Did Emma Sulkowicz Get Redpilled? At the very least, she’s found a new social set.

 It describes how the ultimate snowflake finally got to see things other leftists never see up close - conservatives -- who as it turns out, she finds to be witty and nice to be around, people she could actually be friends with.

Which is quite a new and innovative thing for a leftist icon to come up with.

During the summer of 2018, Sulkowicz tells me, she was single for the first time in years. Swiping through Tinder, a man she found “distasteful” super-liked her. “It smelled like Connecticut,” she says of his profile. “He was very blond, law school, cut jawline, trapezoidal body figure, tweed suit kind of vibe, but something inside of me made me swipe right, I don’t know.” They began messaging, and she found him witty. “He was actually way more fun to talk to than any other person I matched with.”

Eventually, Sulkowicz stalked him on Twitter and realized that he was conservative — “like, very conservative.” At first, she was repulsed and considered breaking it off. But then she thought, “Wait, actually, that’s kind of fucked up because he’s the most interesting person I’ve come across, shouldn’t I be open to talking to him?” After dispelling her initial fear, she texted him that it would be “interesting (progressive? Powerful?) for two people who might be the antithesis of each other to go on a Tinder date.”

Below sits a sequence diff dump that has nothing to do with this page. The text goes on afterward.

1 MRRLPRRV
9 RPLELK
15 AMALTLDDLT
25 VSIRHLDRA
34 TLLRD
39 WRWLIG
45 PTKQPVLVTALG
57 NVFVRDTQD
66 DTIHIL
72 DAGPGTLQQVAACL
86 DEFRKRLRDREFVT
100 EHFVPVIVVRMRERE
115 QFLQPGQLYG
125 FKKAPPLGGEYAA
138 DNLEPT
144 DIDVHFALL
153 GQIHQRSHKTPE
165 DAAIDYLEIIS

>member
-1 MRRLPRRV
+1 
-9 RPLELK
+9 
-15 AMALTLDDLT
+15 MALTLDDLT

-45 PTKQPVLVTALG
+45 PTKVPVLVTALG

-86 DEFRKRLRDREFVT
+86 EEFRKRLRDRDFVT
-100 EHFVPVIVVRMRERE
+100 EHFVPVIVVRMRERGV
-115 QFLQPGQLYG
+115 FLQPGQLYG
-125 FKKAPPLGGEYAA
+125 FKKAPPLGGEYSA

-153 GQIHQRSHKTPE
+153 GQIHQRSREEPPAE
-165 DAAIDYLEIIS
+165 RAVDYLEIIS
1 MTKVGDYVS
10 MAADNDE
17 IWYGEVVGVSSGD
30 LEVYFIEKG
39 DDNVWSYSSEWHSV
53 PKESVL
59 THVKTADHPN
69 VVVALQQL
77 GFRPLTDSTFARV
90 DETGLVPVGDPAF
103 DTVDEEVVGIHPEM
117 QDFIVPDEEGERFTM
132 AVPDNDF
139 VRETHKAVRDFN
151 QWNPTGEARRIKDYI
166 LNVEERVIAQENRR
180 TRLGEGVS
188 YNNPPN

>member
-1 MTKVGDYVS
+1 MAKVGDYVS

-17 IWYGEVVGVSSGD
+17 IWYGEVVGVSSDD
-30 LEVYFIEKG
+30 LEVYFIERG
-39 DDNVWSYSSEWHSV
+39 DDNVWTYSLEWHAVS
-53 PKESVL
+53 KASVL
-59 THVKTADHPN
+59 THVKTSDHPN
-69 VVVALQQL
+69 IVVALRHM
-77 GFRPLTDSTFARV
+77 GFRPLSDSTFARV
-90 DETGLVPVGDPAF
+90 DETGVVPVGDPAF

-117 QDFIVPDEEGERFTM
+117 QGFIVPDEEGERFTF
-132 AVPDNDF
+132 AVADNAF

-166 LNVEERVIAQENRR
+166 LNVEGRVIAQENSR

She ended up being very good friends with the man. 

Which highlights, first of all, just how shielded the snowflakes have been from any exposure to anyone who doesn't kowtow to leftist orthodoxy, hating and fearing conservatives and libertarians as so many do, as the barbarians at the gate.

Having gone to Columbia University myself, I can tell you that it's a left-wing monolith. I can't say I knew everyone there but everyone I did know was on the left. There were absolutely zero conservatives in the faculty lounges teaching these kids in the 1990s, an we all know it's gotten more intense since. The few conservatives in my class at the journalism school kept it very quiet and detected one another only by the conservative equivalent of 'gaydar.' (I'm not going to lie,  though, that any of our professors who learned about it treat us badly. They didn't and remained friendly and commited to us. Some of our friends, though were different). The fact remains, a place like Columbia is very shielded, with conservativesabout as at home in the place as penguins in the tropical rainforest. Colleges such as Columbia are insular, woke, and that was all young Emma, coming in from an elite private prep school, had ever been exposed to.